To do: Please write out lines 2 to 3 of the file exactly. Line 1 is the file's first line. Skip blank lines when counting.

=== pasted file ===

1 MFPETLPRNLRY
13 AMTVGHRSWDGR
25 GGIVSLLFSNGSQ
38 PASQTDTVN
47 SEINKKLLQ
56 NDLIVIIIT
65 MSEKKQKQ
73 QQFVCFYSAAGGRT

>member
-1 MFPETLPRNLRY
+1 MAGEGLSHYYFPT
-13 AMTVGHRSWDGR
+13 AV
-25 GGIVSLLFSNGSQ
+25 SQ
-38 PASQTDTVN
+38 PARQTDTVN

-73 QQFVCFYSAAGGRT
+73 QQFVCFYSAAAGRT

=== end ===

13 AMTVGHRSWDGR
25 GGIVSLLFSNGSQ